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Mr. Yeltzin

drunk or sober, I like him, drunk or sober

This is Dark Cloud on Wednesday, April 27, 1994.

Newsweek magazine has, this issue, an interview with Boris Yeltzin, along with excerpts from his book. Read it. I cannot say whether it is a feature of translation between Russian and English, but all Soviet and Russian leaders seem to talk in declarative sentences of clarity, eloquence, and, as Joseph Conrad once insisted, that glimpse of truth for which you had forgotten to ask. Compare it to the heavings of American politicians, not excluding the one sliding into the dirt as we speak, and the distinctions are often painful.

This is not to leap into utter naivete and insist Yeasting always tells the truth; clearly, he does not and probably could not but you definitely have the feeling he wants to tell everything, that he wants our approval, not as Americans necessarily, but merely as listeners to the tale. This attitude, both endearing and charming, is at stark contrast to the verbose garbage that, say, a Senator accused to molesting all members of the female gender emits to the press.

Yeltzin says he can't sleep well and gets up early in the morning and writes. He says that at that time, things subject to silent rumination often emerge clear and truthful and removed from the superficial emotions of the day brought on by contact with others. Anyone who has written or gone through any sort of major business crisis knows the truth of those remarks, and the text proves it. His assessments of, say, Gorbechev ring true and sound without unnecessary social blather. He wonders at the ability of American leaders to assist each other after elections, like Bush and Clinton. He speaks very kindly of people he obviously despises, but this is not the same as lying, just being politic. The truth is not hidden and no words are said to be regretted.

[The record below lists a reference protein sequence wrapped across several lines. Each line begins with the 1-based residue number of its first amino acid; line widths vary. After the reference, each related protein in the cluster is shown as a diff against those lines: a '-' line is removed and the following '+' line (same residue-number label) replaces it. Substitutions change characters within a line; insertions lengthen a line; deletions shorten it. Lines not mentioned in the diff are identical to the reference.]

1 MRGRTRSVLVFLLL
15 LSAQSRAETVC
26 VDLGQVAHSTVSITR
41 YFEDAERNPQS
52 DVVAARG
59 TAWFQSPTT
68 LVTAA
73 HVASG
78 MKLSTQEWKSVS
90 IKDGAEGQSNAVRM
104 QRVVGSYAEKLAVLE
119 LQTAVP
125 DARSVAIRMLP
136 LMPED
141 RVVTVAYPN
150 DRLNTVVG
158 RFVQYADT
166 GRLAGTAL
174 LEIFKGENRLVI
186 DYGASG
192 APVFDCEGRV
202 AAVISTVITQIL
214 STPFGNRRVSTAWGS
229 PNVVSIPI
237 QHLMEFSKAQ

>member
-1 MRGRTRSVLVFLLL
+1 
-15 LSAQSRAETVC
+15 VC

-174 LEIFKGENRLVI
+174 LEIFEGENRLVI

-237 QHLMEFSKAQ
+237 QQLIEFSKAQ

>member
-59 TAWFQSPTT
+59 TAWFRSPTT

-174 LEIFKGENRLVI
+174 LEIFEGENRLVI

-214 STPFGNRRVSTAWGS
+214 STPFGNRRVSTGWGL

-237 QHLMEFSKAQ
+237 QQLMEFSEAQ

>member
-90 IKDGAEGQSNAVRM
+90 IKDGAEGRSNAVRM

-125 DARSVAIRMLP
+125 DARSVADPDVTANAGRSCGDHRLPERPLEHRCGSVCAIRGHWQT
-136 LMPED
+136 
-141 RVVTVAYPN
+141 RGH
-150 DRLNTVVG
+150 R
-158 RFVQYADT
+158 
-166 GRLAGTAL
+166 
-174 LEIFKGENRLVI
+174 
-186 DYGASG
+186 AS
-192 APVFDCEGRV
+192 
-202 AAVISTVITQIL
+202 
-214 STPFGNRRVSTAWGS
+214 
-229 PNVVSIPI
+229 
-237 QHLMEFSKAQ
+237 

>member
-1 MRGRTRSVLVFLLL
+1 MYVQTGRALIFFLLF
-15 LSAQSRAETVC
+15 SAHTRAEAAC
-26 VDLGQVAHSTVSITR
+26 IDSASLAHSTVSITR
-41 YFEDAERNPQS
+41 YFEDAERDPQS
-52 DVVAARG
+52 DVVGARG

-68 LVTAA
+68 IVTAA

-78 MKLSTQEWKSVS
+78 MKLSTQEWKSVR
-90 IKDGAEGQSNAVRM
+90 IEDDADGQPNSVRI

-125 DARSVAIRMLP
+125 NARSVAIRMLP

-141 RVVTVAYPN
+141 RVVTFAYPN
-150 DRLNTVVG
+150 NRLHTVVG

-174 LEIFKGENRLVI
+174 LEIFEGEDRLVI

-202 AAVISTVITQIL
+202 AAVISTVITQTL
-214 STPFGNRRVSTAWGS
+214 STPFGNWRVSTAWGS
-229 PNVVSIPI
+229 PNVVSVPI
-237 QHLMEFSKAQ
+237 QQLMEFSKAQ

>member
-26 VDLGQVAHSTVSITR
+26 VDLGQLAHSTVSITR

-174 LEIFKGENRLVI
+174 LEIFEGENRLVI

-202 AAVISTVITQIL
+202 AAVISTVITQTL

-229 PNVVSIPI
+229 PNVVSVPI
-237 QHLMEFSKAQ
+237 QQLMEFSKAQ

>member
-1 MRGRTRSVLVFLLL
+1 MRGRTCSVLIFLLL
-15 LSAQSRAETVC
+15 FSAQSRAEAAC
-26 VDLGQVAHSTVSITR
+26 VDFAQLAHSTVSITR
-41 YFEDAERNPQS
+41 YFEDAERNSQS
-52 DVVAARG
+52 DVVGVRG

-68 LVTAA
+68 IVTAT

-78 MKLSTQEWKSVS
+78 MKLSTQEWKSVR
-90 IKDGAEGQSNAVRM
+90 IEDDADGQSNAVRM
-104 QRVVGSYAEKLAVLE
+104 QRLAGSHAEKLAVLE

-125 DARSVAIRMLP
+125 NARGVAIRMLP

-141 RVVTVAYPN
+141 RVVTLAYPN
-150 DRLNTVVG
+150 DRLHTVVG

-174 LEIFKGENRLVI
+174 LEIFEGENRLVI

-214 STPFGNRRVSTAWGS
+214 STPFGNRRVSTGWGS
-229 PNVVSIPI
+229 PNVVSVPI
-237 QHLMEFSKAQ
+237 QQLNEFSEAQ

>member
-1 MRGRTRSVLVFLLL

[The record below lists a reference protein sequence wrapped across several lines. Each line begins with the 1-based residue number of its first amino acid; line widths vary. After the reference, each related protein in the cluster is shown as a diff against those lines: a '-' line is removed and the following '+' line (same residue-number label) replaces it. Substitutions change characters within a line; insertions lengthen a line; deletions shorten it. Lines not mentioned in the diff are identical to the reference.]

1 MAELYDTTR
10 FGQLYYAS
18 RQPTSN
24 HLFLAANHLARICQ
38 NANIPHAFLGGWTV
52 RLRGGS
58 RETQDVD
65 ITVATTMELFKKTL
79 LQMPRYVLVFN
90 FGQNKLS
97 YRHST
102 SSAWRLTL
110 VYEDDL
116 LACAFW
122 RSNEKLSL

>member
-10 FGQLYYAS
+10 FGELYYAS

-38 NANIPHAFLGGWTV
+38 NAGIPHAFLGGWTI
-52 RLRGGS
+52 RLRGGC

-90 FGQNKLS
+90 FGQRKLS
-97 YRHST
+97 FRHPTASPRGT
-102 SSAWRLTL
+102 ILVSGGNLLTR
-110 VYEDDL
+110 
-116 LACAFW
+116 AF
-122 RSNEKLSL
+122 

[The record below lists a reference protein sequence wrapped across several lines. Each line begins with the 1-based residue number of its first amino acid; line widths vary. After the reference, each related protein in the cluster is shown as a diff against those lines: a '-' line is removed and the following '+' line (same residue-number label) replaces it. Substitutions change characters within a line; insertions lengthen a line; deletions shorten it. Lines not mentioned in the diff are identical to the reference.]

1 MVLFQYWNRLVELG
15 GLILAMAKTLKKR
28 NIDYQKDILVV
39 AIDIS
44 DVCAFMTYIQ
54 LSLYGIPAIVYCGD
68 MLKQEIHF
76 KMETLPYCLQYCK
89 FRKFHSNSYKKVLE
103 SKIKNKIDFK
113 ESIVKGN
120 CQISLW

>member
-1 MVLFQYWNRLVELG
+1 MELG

Yeltzin avoids discussing his alcoholism, or at least alcoholic excesses. Yet he describes an argument at table with family that is almost the prototype alcoholic blowup that will vibrate with anyone who has glanced nervously over a dinner plate at a parent with half closed eyes and a rising voice. He cannot be unaware of it. He also mentions the incident that many, or at least I, had forgotten which might explain if not excuse his over the counter pain killer. Four years ago, Yeltzin was in a plane crash in Spain and had a ruptured spine. He lucked out with a successful operation, but anyone out there with a bad back knows how the pain often is not felt as pain but as exhaustion, and that a few stiff drinks before some hideous social event to be enjoyed as a high colonic may ring a sympathetic bell or three.

Yeltzin is a male chauvinist of high achievement; he makes no secret of it. He likes hunting and manly man type stuff and probably, as the old joke goes, uses cologne that comes in hairy bottles. Nevertheless, he is insightful about his surroundings and nation and that great unknown, one's own heart. His description of the moment he realized he was not a communist anymore is not high drama, but it rings true both for himself and, with modest projection, for a whole generation or two of highly educated and energetic Soviet bureaucrats. Perhaps that is why I find Yeltzin so charming, he wants to see himself as emblematic of the Russian people and seems to have the credentials and experiences to prove it.

Of course, it may all have emerged from the pen of a talented editor who knows the English speaking audience and what they might want and buy. But even Gorbechev's memoirs of some years back had this whiff of refreshing candor. I shudder to think I might just be a sucker for a good story, and the Russians know how to make a good story, but I think not. I think Yeltzin is Bubbasky risen high, complete with shots of vodka, hysterical hunting stories, and sentimental patriotism for his beautiful country and colorful fellow citizens. I can't help it, drunk or sober, I like him, drunk or sober.